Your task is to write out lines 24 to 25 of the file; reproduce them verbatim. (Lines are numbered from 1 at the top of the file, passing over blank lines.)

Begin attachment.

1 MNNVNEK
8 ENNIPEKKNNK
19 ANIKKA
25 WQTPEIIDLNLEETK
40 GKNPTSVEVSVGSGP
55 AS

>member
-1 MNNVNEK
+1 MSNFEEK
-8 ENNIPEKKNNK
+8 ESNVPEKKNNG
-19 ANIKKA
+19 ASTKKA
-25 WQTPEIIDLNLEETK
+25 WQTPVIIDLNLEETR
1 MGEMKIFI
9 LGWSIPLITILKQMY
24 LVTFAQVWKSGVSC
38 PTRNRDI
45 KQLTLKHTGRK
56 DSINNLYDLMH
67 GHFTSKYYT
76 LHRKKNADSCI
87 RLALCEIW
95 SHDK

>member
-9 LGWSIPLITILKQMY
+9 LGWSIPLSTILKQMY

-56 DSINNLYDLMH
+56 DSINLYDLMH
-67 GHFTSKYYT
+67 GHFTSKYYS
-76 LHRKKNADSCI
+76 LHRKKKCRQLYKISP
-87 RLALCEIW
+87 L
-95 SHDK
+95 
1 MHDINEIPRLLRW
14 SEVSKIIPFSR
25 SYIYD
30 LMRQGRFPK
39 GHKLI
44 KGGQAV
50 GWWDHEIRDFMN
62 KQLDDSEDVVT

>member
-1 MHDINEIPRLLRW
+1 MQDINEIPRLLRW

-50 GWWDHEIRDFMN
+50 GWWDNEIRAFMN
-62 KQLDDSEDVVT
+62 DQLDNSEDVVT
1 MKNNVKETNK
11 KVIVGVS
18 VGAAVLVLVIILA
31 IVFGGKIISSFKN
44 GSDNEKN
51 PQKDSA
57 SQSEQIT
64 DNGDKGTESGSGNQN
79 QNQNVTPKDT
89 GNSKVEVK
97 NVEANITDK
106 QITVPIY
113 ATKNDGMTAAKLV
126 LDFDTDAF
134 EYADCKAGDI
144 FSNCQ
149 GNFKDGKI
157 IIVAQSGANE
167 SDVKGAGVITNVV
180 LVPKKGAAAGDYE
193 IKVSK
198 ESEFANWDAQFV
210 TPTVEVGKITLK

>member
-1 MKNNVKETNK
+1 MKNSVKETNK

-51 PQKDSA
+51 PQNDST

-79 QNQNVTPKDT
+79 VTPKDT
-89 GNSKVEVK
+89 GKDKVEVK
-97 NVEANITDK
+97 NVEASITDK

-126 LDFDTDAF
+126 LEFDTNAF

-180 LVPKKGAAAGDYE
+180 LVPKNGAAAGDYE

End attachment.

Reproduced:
87 RLALCEIW
95 SHDK